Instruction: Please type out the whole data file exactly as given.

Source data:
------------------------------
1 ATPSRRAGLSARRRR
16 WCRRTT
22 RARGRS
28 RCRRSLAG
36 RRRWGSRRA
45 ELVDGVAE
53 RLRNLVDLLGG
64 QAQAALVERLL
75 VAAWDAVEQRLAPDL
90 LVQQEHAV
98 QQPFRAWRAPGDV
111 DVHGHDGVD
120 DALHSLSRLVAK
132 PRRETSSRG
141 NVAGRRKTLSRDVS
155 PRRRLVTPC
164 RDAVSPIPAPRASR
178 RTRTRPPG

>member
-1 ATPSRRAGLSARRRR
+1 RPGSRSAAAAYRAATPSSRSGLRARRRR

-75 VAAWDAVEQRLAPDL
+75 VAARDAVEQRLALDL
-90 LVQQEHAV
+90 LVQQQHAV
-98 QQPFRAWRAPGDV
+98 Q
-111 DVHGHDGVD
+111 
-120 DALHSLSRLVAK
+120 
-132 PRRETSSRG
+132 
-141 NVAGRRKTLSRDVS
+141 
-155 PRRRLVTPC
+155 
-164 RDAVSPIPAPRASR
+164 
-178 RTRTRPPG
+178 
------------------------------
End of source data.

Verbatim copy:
1 ATPSRRAGLSARRRR
16 WCRRTT
22 RARGRS
28 RCRRSLAG
36 RRRWGSRRA
45 ELVDGVAE
53 RLRNLVDLLGG
64 QAQAALVERLL
75 VAAWDAVEQRLAPDL
90 LVQQEHAV
98 QQPFRAWRAPGDV
111 DVHGHDGVD
120 DALHSLSRLVAK
132 PRRETSSRG
141 NVAGRRKTLSRDVS
155 PRRRLVTPC
164 RDAVSPIPAPRASR
178 RTRTRPPG

>member
-1 ATPSRRAGLSARRRR
+1 RPGSRSAAAAYRAATPSSRSGLRARRRR

-75 VAAWDAVEQRLAPDL
+75 VAARDAVEQRLALDL
-90 LVQQEHAV
+90 LVQQQHAV
-98 QQPFRAWRAPGDV
+98 Q
-111 DVHGHDGVD
+111 
-120 DALHSLSRLVAK
+120 
-132 PRRETSSRG
+132 
-141 NVAGRRKTLSRDVS
+141 
-155 PRRRLVTPC
+155 
-164 RDAVSPIPAPRASR
+164 
-178 RTRTRPPG
+178 